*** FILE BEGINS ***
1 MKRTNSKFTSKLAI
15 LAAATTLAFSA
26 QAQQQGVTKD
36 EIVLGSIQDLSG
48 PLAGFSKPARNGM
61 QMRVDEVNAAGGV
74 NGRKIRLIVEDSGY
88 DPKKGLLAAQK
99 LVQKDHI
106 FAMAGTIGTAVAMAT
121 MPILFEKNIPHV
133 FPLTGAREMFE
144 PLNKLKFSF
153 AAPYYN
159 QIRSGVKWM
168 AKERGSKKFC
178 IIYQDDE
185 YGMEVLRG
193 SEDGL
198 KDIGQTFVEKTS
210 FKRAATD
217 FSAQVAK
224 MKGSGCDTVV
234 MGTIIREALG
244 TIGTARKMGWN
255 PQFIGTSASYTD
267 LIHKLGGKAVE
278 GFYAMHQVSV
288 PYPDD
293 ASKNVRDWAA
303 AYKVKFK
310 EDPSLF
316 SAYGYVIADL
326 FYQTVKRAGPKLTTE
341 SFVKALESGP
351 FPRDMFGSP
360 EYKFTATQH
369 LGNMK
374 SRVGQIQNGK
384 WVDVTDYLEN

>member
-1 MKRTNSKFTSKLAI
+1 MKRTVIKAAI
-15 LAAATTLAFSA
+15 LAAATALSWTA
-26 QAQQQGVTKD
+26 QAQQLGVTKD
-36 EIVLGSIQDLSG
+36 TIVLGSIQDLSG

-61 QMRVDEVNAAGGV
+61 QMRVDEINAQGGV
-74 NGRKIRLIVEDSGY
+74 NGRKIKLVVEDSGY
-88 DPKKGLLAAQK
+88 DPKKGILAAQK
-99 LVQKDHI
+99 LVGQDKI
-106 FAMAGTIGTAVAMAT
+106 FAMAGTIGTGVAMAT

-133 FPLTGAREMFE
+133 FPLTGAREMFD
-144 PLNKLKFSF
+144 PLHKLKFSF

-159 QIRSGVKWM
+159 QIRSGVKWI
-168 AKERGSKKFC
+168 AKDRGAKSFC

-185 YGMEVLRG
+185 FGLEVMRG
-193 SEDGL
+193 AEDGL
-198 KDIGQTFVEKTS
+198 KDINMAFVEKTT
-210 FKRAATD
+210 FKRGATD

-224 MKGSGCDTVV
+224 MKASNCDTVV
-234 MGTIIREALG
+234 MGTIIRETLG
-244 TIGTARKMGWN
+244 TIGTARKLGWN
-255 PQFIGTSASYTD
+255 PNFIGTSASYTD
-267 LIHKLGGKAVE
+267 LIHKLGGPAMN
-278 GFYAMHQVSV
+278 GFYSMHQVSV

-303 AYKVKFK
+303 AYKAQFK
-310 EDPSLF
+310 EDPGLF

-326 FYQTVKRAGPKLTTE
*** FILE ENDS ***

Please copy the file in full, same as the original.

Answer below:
1 MKRTNSKFTSKLAI
15 LAAATTLAFSA
26 QAQQQGVTKD
36 EIVLGSIQDLSG
48 PLAGFSKPARNGM
61 QMRVDEVNAAGGV
74 NGRKIRLIVEDSGY
88 DPKKGLLAAQK
99 LVQKDHI
106 FAMAGTIGTAVAMAT
121 MPILFEKNIPHV
133 FPLTGAREMFE
144 PLNKLKFSF
153 AAPYYN
159 QIRSGVKWM
168 AKERGSKKFC
178 IIYQDDE
185 YGMEVLRG
193 SEDGL
198 KDIGQTFVEKTS
210 FKRAATD
217 FSAQVAK
224 MKGSGCDTVV
234 MGTIIREALG
244 TIGTARKMGWN
255 PQFIGTSASYTD
267 LIHKLGGKAVE
278 GFYAMHQVSV
288 PYPDD
293 ASKNVRDWAA
303 AYKVKFK
310 EDPSLF
316 SAYGYVIADL
326 FYQTVKRAGPKLTTE
341 SFVKALESGP
351 FPRDMFGSP
360 EYKFTATQH
369 LGNMK
374 SRVGQIQNGK
384 WVDVTDYLEN

>member
-1 MKRTNSKFTSKLAI
+1 MKRTVIKAAI
-15 LAAATTLAFSA
+15 LAAATALSWTA
-26 QAQQQGVTKD
+26 QAQQLGVTKD
-36 EIVLGSIQDLSG
+36 TIVLGSIQDLSG

-61 QMRVDEVNAAGGV
+61 QMRVDEINAQGGV
-74 NGRKIRLIVEDSGY
+74 NGRKIKLVVEDSGY
-88 DPKKGLLAAQK
+88 DPKKGILAAQK
-99 LVQKDHI
+99 LVGQDKI
-106 FAMAGTIGTAVAMAT
+106 FAMAGTIGTGVAMAT

-133 FPLTGAREMFE
+133 FPLTGAREMFD
-144 PLNKLKFSF
+144 PLHKLKFSF

-159 QIRSGVKWM
+159 QIRSGVKWI
-168 AKERGSKKFC
+168 AKDRGAKSFC

-185 YGMEVLRG
+185 FGLEVMRG
-193 SEDGL
+193 AEDGL
-198 KDIGQTFVEKTS
+198 KDINMAFVEKTT
-210 FKRAATD
+210 FKRGATD

-224 MKGSGCDTVV
+224 MKASNCDTVV
-234 MGTIIREALG
+234 MGTIIRETLG
-244 TIGTARKMGWN
+244 TIGTARKLGWN
-255 PQFIGTSASYTD
+255 PNFIGTSASYTD
-267 LIHKLGGKAVE
+267 LIHKLGGPAMN
-278 GFYAMHQVSV
+278 GFYSMHQVSV

-303 AYKVKFK
+303 AYKAQFK
-310 EDPSLF
+310 EDPGLF

-326 FYQTVKRAGPKLTTE